Last week’s Life Book lesson was one I really struggled with. I had never taken a lesson with Lindsay Weirich so it was great to see a different approach to art demonstrated. The lesson involved using pearly paint and gouache. I have a little of the former but none of the latter so I improvised and used other media. Stenciling was involved and I suck at stencilling but I decided to force myself to not skip that stage. It started well enough with a pleasing blend of blue, pink, and yellow pearl paint; but then it entered an ugly phase and – when I tried to rescue it – into an even uglier phase until it looked like sparkling sewage. It took layer after layer of paint and more time and effort than I actually had available to try and eliminate the glittery poop stage and haul it screaming and kicking back into something half decent. Then, frankly, I was all out of time and all out of willingness to invest in this one piece. Time to stop flogging the dead horse and move on to new and less poopy pastures.
For the penultimate day of Inktober, the Drawlloween prompt was “Skulls and Skeletons” so I decided to draw a skeleton girl. It had been a time since I splashed some red ink into my Inktober sketchbook so I decided to add a sort of silhouette and hair to the skeleton figure for added interest. She reminds me a little of a mixed media piece I did for a Life Book lesson back in May. She was drawn in a bit of a rush and I am confident there is not anatomical accuracy present in my drawing but, on a day that was manically busy, I did still manage to squeeze my Inktober drawing in.
Last week’s Life Book lesson was a mash-up between Tamara Laporte and Jane Davenport. While I potentially had the option to work in collaboration with someone else, the reality was that none of my kids were up for the commitment required. My option then was to work on creating two figures and getting them to cohere. The other component of the lesson, however, was to both draw and paint in watercolour in a really loose and uninhibited way. I found, however, that as soon as I started working on a composition involving two figures I went too tight. I, therefore, gave up on that whole idea and concentrated on one figure and that allowed me to actually focus on the technique.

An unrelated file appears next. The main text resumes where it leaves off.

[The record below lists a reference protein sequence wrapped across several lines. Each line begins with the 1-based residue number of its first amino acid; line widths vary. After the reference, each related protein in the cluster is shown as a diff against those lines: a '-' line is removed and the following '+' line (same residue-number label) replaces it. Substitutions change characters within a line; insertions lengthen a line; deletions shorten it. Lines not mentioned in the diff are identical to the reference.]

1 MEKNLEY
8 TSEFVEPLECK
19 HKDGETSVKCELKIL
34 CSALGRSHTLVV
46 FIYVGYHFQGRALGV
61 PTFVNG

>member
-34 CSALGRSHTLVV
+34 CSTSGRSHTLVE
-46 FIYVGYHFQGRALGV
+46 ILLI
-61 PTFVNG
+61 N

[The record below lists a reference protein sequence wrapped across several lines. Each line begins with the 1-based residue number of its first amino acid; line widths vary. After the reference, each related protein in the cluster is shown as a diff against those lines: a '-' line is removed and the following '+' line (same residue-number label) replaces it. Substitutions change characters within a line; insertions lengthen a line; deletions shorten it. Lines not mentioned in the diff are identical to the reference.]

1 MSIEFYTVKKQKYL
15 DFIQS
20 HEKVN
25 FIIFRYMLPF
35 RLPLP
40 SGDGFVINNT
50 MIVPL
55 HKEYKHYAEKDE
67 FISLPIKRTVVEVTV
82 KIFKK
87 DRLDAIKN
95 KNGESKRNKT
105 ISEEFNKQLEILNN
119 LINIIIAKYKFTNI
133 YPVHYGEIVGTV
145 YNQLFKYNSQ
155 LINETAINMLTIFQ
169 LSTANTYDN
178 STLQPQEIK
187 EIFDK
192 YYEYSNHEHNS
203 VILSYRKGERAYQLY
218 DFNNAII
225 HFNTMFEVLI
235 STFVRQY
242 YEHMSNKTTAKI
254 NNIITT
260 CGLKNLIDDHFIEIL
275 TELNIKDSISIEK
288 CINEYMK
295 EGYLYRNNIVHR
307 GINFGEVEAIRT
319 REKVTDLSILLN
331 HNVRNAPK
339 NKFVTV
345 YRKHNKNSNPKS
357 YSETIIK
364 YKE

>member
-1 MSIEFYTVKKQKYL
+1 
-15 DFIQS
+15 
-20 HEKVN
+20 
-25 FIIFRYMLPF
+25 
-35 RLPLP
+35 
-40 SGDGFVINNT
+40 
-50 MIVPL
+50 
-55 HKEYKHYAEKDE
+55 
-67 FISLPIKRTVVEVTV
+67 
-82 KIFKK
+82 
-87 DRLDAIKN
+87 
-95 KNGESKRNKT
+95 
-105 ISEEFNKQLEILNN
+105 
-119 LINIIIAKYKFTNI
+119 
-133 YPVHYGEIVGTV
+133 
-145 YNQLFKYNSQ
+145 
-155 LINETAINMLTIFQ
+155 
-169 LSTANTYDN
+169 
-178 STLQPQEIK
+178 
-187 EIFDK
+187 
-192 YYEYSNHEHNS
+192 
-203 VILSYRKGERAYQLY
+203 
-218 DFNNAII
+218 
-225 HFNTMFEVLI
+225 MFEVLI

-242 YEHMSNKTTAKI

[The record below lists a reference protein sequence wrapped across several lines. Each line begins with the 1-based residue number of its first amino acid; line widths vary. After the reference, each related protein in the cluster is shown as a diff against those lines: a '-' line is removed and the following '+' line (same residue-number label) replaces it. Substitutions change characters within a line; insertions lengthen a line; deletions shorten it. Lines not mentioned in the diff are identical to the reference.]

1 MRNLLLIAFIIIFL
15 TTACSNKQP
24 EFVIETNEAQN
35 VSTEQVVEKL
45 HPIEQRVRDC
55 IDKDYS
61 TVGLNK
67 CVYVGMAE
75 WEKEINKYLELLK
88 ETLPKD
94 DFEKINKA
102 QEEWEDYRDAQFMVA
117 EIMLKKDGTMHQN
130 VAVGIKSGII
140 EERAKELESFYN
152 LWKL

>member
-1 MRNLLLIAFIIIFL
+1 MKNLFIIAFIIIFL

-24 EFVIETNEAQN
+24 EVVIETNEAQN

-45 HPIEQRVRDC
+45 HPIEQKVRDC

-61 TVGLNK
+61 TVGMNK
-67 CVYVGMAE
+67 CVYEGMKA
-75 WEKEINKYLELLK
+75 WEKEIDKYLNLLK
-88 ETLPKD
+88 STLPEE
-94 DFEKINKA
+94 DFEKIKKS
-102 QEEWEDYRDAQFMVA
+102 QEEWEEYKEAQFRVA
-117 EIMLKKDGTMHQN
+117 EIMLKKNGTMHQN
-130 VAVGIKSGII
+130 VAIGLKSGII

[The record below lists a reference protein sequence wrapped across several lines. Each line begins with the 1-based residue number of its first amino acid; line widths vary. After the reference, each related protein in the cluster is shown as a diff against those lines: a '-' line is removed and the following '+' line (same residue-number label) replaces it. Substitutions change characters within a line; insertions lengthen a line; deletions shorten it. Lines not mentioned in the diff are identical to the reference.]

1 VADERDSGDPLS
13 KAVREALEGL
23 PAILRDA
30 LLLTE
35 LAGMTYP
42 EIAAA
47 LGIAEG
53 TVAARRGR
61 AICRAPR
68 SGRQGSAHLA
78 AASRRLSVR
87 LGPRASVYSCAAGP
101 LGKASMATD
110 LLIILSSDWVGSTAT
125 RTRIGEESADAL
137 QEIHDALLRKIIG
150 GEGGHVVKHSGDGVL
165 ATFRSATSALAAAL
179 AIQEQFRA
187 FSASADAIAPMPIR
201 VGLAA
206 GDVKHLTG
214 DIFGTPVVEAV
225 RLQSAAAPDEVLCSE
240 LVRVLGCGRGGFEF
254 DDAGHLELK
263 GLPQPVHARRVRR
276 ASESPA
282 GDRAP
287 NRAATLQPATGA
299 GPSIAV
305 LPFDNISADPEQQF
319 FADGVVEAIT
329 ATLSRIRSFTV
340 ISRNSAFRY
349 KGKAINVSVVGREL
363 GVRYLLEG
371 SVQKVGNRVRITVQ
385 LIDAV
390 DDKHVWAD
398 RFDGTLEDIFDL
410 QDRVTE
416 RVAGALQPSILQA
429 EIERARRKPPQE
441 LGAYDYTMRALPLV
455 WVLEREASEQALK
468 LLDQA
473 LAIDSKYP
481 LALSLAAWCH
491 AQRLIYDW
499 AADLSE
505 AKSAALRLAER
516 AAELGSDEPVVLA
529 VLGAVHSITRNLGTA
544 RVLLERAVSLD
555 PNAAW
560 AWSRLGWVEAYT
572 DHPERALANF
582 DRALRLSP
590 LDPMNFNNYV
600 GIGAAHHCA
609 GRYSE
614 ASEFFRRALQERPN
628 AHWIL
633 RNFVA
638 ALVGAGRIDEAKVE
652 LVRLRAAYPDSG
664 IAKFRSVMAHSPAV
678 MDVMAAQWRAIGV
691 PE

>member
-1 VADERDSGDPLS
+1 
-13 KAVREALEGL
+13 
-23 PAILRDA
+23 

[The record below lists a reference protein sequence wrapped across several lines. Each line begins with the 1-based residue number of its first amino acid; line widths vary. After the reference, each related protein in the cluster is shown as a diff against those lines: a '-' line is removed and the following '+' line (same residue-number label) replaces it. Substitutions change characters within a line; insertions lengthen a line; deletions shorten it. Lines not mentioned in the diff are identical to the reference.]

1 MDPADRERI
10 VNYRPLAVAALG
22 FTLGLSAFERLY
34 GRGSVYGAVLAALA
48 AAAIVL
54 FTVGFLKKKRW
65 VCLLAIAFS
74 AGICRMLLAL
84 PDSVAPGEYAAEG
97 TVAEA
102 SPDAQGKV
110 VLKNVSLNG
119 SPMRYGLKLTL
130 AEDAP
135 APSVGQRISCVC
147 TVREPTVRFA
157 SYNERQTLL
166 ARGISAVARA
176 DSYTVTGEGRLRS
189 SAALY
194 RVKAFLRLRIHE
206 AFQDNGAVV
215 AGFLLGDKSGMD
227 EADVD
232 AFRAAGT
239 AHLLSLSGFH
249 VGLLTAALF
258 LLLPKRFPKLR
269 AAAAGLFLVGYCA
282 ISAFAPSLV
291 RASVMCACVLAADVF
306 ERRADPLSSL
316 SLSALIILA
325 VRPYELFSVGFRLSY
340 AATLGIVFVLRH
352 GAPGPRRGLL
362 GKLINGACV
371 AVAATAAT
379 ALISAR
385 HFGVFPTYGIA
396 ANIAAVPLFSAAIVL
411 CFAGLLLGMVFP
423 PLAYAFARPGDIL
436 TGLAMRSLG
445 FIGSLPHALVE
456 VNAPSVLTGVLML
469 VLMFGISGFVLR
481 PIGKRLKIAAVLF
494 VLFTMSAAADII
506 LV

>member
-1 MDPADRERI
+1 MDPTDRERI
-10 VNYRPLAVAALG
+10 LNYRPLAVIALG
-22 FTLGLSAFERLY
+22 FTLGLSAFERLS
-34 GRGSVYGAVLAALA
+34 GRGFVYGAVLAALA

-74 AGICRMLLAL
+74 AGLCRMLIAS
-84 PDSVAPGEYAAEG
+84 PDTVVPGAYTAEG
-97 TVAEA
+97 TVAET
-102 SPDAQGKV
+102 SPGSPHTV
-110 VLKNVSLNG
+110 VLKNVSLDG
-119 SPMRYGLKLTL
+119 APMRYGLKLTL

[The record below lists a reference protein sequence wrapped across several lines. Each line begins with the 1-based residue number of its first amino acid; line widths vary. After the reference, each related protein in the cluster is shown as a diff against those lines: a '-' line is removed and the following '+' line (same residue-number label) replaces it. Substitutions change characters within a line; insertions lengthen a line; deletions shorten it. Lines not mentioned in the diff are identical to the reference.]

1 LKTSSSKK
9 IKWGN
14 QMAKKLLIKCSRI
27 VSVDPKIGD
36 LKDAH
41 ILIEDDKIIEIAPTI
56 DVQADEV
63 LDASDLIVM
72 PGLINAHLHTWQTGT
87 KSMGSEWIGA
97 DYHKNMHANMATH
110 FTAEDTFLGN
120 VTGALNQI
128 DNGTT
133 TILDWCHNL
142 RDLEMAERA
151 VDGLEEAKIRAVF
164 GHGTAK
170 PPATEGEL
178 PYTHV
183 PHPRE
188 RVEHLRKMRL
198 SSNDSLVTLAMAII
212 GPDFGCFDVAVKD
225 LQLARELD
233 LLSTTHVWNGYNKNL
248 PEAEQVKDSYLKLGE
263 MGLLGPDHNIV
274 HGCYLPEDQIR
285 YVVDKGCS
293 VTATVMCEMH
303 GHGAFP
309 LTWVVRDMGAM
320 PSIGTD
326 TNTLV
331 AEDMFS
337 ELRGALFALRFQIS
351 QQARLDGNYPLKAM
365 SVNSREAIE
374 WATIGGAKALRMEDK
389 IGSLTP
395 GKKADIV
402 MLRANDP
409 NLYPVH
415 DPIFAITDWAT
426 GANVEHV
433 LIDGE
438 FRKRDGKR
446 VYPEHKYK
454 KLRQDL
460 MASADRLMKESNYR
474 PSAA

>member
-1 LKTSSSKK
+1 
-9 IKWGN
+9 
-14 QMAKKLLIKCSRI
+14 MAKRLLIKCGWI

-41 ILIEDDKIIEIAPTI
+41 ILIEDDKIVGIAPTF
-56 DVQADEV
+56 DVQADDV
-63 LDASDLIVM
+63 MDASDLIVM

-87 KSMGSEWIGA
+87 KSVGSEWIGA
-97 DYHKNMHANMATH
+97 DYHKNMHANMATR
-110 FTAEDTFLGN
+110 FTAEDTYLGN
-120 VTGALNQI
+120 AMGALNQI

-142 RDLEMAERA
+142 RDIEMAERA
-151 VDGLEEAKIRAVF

I drew directly onto the paper with ink, no sketching out in pencil first, not even mapping out proportions or angles, just straight on there with ink. I am reasonably confident doing that with some subjects but I felt a little intimidated about doing it for this piece. I do, however, really like the energy of the sketchy lines that resulted from my scribbling and hesitation. I then applied watercolour to the drawing keeping the paint really very liquidy and allowing it to pool and dribble all over the place. I used a number 12 brush because I knew that a larger brush would force me to stay looser.
While I don’t think the finished piece is much cop, I am pleased with the outcome in terms of not allowing myself to be overly inhibited by sketching right away in pen or by working with really sloppy paint. Basically I was able to embrace the loss of control.
This week’s Let’s Face It lesson caused me to reflect on how I have been approaching both my online art courses. In my determination to not purchase materials I am unlikely to use and in my pragmatic need to fit the lessons into my available free time, I have found that most lessons find me improvising, adapting the lessons to fit my circumstances. It has led me at times to question the value of the lessons since I am not always truly trying a new approach, experimenting with an unfamiliar medium. On the other hand, however, the lessons do inspire and encourage me to try new things and in doing so help me tweak my own style, help me find elements for my art that I either had not known about or did not know I would enjoy. Furthermore, in moulding the lessons to suit me, I am better able to hold true to while developing my own style. There is definitely something to be said for that.